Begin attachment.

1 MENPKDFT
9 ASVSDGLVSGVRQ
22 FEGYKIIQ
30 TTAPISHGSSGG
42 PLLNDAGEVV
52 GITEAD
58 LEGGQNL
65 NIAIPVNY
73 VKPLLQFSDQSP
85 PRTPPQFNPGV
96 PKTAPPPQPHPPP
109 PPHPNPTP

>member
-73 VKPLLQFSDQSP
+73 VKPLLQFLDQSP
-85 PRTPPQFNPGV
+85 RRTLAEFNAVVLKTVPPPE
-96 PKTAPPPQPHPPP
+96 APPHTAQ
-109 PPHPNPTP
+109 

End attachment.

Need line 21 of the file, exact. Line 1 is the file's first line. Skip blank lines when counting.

+109 